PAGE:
TR: OSHA has strict regulations for cell phone use. Additionally, a big hidden issue with this on a wage-hour front is hourly, non-exempt employees taking home smart devices. You technically have to pay them for all the work they do, so if they’re answering emails or phone calls and checking up on things on their smart device, even if it’s after hours, you need a way to track that and pay the employee.
Additionally, any time you have confidential and proprietary information, the employee should sign a confidentiality agreement or a trade secret agreement, although you have an affirmative duty as the employer to protect that trade secret information so it’s not readily available to the public.
Any time you have an individual with a smart device going out in the world, you need some safety protocol to ensure any confidential information on that cell phone doesn’t get disseminated. That could mean a wipe function that allows data on the device to be removed remotely if lost or ensuring you absolutely get that cell phone back when the employee is terminated or resigns.
TF: What are the issues associated with employee use of social media? What are the limits on restricting employees’ social media content? Are there privacy issues involved?
TR: This is tricky. We’ve really seen an explosion of this, not only with employees being on Facebook and Twitter but companies themselves having Facebook and Twitter accounts and having the employees run them. The most important thing here is to establish the policies and guidelines at the onset, in your employee handbook or a standalone policy, laying out the company’s rules and regulations regarding Internet usage.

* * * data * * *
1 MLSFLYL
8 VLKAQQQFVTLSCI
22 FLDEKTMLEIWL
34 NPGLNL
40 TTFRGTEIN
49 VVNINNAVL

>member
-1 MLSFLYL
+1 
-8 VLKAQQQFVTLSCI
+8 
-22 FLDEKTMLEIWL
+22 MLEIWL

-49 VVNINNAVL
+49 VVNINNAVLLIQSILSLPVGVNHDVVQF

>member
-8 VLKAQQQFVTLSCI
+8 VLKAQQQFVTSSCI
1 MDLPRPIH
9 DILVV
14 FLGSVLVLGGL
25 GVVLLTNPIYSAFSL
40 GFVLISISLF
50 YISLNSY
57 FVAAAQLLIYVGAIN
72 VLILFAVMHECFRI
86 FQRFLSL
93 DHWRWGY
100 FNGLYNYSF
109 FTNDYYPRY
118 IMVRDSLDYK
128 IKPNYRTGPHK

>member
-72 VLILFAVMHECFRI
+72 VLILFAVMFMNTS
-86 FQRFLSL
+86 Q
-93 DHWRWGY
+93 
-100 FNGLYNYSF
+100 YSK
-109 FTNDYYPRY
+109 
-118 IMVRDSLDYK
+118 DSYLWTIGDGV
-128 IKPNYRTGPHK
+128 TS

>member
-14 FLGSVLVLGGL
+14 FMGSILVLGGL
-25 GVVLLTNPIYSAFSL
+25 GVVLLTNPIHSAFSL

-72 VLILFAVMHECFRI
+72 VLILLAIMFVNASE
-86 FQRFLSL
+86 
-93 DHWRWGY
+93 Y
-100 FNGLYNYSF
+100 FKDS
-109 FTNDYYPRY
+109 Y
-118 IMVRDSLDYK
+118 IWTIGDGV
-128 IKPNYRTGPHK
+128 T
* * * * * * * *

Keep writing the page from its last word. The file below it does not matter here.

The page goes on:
I really see this as two separate issues. One is using Facebook and Twitter during working hours, and you have the ability obviously to limit employees’ access to that because when they’re working for you, they shouldn’t be doing work on Facebook.
Additionally, you may have some protection if an employee who is acting as a representative of the company acts maliciously, and it hurts the company. If an employee says on social media, “I’m an employee of X Company, and we hate all our clients,” you may have a cause of action against the employee for that. It’ll be dealt with on a situation to situation basis, and you have to make sure you balance that employee’s first amendment rights especially if the incident was outside work hours. But the company has to be aware that it does have some protections, and it has to be careful when enforcing the law on them.